Realistically, having waited all this time after all these losses, I think I am just exhausted physically and emotionally. I also think I will just be too old (45) in a year’s time. Unless my health improves drastically (as opposed to worsening due to stress and disappointment), I don’t think I will have the ability to take on another child, and especially not a deeply traumatised one as I know is inevitable with adoption from foster care. So that is probably the end of our adoption journey, unless God intervenes with blessing and favour, of which – despite everything we have been through – I always remain hopeful.

 

 

 

Introducing the Little Bears – history part 1

“Little Bears” was originally going to be “Little Bears Family Dayhome” (1) – a childminding service, way back in 1998 when we were first home from living in Sweden. We had decided to move back to the UK because we were a little homesick, and thought that we should get Dragon-tamer’s name down for a primary school back home.

As it happened, we didn’t even get as far as researching primary schools. Instead, we tried out a couple of pre-schools, as Dragon-tamer was aged 3 at the time. The first pre-school we tried was a shock-to-the-system in comparison with our Dagis (1) in Sweden. The Swedish philosophy of preschool education is a gentle home-from-home which encourages learning through play, and recognises the essential reality of attachment in child development. When Dragon-tamer started at Dagis, we went through a two week long process of inskolning (2), slow and gentle acclimatisation to the new setting while the parent gradually removes his or her presence, only when the child is ready to be left.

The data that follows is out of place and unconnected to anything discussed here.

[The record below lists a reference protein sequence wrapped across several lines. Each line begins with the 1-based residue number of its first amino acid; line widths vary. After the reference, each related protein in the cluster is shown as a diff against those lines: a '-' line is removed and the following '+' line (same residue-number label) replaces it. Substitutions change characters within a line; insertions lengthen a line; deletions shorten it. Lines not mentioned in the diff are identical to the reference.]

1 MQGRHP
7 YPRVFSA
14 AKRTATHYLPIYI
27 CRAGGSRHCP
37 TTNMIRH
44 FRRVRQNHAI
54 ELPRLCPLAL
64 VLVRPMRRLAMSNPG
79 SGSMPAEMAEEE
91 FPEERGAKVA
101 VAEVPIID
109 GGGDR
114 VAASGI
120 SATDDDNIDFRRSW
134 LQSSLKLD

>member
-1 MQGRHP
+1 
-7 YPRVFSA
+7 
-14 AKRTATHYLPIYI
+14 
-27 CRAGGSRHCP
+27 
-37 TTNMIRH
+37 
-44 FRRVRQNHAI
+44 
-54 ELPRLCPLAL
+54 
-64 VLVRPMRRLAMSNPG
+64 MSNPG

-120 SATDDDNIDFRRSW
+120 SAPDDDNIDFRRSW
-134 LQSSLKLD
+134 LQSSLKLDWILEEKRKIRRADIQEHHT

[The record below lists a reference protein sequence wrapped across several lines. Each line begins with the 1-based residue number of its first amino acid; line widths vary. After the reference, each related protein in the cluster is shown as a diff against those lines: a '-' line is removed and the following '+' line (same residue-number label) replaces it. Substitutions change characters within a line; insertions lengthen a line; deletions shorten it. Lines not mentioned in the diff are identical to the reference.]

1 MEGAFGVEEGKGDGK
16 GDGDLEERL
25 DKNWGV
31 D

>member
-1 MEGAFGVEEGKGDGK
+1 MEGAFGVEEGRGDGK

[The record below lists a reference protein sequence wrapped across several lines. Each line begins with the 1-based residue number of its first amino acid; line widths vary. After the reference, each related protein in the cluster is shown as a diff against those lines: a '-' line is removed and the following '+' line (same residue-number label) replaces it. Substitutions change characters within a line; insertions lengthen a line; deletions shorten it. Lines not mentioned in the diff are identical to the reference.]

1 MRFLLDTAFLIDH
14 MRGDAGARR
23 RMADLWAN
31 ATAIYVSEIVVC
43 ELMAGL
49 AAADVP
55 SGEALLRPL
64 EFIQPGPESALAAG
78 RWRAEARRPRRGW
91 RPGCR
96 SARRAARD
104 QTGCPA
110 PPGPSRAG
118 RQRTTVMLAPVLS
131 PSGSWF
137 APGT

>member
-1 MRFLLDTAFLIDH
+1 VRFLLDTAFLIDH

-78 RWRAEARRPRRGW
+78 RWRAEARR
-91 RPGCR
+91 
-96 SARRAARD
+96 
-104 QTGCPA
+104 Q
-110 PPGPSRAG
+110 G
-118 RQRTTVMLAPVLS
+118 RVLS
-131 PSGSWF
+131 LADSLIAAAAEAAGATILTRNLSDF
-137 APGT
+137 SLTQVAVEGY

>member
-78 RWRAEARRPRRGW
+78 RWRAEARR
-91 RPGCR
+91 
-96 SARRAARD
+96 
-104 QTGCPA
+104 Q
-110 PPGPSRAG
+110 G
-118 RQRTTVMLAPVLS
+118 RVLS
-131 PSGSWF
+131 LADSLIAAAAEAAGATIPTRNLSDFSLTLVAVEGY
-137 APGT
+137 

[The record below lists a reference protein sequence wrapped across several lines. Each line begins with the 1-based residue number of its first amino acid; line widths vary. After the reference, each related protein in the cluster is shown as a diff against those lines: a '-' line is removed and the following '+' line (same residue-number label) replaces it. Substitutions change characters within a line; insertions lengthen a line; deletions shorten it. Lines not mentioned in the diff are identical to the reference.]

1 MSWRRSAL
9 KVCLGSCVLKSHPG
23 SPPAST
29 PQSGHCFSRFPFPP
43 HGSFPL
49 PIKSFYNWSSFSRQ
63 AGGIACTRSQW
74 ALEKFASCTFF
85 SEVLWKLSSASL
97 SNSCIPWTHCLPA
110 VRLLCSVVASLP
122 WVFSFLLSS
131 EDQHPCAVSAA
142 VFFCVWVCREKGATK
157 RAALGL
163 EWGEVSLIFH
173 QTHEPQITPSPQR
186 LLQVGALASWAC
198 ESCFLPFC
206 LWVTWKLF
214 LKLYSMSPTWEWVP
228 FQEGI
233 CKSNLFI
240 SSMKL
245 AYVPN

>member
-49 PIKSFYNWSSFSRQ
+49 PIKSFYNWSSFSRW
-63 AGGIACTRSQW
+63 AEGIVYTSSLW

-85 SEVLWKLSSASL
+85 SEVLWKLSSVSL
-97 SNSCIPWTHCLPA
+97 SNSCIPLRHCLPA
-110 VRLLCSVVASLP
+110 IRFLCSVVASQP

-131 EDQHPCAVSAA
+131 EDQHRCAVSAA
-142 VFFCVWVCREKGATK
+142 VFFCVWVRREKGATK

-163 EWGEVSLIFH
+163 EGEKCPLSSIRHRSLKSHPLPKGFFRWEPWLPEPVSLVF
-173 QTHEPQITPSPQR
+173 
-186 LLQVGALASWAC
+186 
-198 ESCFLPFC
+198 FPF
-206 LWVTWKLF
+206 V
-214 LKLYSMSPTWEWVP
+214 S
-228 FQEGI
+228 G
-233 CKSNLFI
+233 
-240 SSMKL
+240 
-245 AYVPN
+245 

Back in the UK, this acclimatisation process was unheard of, and when we requested it anyway as we felt it necessary (especially given all the changes Dragon-tamer was having to get used to in one go – new country, new home and now new preschool), we were told that sitting in on more than one session was impossible. Instead, we made a compromise – I was allowed to sit outside the room where I could watch and listen to the proceedings in order that I could feel reassured. But no such reassurance was permitted to the child. I hope that understanding of child development has improved in the last 15 years.

What I heard and saw in that pre-school (unattended children crying for example) convinced me that it was not professional enough or appropriate for our child, and so we tried a second pre-school. The second setting presented almost the other extreme: this was instead a very rigid academic preschool which insisted on numeracy and literacy sessions for 3-year-olds. When I voiced my concerns and asked if we could arrange our attendance to avoid the academic sessions, we were told again that this was impossible. This time there was no room for compromise. The pre-school leader told me confidentially that she agreed with my concerns, but the setting was run by a parent-governor board which believed in the better-sooner-rather-than-later principle. Again, I hope that understanding of child development has improved in the last 15 years.

Well that’s enough for now! I haven’t blogged in a while, but I will try to post more regularly, and history part 2 will tell what we did after preschool, and how we discovered home education quite by accident.

Some notes on Swedish words: